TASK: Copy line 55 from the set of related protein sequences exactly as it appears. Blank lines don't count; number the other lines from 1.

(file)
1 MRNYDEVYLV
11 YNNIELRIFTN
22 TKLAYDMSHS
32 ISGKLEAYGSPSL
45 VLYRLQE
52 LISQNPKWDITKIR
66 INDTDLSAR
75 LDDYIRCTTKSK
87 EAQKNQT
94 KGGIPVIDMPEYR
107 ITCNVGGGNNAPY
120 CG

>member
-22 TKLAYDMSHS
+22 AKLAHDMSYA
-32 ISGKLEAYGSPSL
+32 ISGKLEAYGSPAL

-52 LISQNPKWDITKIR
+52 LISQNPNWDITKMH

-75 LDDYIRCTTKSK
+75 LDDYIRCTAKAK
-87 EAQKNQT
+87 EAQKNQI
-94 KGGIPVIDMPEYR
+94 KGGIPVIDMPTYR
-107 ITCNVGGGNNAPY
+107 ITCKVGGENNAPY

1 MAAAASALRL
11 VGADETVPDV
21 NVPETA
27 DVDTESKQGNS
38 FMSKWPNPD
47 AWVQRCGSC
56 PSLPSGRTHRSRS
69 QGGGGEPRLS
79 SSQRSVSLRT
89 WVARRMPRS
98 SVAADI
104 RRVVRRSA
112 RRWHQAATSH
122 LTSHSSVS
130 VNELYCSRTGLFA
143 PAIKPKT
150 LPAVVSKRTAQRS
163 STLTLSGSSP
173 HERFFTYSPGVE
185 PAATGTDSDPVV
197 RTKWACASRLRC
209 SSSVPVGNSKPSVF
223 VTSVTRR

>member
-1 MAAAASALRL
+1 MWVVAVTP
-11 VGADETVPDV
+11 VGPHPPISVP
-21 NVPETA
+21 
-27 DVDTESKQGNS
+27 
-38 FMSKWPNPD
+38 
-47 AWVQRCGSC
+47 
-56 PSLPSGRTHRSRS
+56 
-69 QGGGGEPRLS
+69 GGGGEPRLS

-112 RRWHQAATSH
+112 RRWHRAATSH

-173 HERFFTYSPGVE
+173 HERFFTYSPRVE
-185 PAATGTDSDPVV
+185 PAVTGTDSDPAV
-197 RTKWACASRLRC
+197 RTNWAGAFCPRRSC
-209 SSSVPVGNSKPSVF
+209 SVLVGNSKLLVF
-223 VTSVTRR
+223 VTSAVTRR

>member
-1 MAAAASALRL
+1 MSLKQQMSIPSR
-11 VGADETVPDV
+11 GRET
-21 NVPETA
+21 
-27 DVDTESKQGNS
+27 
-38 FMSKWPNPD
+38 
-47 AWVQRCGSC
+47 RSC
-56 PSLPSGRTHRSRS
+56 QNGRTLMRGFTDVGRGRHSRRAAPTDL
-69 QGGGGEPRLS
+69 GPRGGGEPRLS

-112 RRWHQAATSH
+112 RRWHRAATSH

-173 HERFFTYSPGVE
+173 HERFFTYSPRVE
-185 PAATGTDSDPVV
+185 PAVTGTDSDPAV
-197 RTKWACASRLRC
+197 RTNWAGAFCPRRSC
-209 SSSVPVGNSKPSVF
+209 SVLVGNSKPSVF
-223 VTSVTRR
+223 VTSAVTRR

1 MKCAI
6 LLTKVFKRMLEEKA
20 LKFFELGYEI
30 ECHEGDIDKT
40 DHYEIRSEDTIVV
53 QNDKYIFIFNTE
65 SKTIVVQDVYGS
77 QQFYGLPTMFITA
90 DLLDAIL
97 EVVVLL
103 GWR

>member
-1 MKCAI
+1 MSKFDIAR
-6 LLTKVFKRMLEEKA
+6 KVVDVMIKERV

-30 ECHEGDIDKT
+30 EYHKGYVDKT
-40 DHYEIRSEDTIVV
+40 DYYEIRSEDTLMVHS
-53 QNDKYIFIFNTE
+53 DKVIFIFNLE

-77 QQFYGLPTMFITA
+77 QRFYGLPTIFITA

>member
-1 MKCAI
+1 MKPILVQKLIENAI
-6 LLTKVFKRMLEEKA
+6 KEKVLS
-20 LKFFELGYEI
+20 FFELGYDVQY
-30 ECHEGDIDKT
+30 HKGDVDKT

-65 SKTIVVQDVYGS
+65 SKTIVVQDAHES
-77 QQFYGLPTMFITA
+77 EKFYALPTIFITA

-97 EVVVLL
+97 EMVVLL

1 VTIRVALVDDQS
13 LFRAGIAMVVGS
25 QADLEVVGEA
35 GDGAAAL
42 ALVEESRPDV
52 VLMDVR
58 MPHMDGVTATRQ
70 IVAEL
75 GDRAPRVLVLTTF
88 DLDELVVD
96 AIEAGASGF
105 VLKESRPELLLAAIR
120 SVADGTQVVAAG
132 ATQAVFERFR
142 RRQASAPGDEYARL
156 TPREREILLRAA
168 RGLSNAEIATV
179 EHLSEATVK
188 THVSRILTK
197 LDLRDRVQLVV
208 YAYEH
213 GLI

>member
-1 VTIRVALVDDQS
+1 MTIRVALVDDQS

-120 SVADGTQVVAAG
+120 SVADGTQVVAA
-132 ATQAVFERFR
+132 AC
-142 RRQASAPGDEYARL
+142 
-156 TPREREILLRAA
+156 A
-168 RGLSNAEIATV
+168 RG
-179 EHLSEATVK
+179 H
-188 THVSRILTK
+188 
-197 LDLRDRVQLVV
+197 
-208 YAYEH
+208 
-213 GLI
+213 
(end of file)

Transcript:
+11 VGPHPPISVP